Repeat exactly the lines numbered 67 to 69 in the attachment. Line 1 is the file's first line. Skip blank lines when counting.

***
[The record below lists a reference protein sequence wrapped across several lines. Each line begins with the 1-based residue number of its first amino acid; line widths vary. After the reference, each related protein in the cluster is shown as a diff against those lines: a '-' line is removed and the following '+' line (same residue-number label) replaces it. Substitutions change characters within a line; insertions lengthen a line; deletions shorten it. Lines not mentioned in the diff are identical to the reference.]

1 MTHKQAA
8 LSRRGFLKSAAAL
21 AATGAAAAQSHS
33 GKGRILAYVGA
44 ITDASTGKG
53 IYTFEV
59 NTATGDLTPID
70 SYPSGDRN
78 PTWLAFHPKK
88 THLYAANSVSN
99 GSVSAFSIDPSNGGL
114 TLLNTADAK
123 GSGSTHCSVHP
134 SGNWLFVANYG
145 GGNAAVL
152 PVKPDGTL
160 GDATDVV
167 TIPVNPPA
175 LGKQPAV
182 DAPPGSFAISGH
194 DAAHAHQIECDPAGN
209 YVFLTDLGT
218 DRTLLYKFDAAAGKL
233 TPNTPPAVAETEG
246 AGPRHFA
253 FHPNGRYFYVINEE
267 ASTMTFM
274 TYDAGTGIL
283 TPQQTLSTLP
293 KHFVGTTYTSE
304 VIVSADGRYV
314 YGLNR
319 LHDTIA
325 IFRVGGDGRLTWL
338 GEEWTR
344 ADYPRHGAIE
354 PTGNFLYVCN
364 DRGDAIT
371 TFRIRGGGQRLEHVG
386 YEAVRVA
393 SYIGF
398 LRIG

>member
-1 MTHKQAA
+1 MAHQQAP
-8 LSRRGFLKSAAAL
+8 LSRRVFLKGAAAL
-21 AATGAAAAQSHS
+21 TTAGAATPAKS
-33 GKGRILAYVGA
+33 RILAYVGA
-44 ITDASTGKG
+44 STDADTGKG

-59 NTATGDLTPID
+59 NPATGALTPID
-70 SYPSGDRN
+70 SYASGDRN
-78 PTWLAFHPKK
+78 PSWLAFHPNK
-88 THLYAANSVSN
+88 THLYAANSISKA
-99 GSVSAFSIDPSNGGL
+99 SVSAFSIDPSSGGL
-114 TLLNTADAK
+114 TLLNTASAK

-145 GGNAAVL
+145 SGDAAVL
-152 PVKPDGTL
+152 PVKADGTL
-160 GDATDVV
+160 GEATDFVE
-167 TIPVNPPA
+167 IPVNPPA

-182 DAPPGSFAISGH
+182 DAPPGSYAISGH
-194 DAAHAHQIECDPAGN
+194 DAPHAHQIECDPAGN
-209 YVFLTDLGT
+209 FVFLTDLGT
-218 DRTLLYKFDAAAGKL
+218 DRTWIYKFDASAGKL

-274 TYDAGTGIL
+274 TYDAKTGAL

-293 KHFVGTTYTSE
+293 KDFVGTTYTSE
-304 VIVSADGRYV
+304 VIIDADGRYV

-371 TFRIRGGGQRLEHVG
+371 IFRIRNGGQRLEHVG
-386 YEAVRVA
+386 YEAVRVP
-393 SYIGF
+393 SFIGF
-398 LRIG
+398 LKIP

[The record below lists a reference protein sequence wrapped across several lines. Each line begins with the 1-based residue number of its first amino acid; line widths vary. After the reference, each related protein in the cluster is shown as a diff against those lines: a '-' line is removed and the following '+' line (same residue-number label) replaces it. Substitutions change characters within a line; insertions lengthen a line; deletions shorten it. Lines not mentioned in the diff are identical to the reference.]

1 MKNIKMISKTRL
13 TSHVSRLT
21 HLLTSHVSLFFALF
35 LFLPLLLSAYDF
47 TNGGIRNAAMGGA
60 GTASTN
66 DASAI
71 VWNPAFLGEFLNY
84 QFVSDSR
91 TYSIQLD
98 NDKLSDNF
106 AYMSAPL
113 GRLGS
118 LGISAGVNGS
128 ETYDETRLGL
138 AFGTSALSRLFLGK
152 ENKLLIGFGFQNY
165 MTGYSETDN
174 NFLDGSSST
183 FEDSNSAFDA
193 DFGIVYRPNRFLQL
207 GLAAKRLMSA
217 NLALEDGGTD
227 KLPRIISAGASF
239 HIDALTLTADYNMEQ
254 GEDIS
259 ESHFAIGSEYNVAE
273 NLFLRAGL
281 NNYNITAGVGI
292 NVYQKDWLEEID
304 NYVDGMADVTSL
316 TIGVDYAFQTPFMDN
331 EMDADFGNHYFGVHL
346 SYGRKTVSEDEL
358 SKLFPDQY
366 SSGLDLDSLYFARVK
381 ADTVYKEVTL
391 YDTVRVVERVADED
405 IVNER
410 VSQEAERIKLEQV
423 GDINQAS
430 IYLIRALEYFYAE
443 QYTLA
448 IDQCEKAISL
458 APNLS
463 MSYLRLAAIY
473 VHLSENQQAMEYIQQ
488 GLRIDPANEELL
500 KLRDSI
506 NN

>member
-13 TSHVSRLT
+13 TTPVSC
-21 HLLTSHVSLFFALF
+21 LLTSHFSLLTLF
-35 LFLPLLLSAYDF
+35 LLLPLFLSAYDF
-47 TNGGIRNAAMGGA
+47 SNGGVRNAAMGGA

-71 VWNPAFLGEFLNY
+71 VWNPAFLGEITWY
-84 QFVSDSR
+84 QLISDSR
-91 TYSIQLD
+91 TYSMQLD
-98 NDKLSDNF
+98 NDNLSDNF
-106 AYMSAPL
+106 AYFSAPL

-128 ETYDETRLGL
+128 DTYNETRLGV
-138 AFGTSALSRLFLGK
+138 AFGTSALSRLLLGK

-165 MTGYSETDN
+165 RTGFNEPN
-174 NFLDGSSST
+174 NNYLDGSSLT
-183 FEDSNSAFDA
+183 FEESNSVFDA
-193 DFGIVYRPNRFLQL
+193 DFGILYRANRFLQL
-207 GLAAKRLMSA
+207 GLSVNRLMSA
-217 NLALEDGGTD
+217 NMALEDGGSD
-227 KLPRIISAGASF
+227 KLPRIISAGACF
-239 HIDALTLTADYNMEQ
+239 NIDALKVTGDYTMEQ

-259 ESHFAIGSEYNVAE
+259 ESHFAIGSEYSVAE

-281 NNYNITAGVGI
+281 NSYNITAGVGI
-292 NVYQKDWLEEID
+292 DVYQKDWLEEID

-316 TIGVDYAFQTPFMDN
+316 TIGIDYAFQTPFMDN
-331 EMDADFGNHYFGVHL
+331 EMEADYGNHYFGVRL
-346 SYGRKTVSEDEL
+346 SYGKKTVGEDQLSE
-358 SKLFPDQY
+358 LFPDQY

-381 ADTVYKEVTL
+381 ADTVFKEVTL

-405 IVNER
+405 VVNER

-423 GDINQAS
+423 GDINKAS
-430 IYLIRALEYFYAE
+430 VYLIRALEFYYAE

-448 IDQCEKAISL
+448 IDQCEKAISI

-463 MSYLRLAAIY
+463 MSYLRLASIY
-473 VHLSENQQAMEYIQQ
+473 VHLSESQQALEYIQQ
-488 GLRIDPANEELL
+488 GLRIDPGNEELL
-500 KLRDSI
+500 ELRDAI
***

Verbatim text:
-145 GGNAAVL
+145 SGDAAVL
-152 PVKPDGTL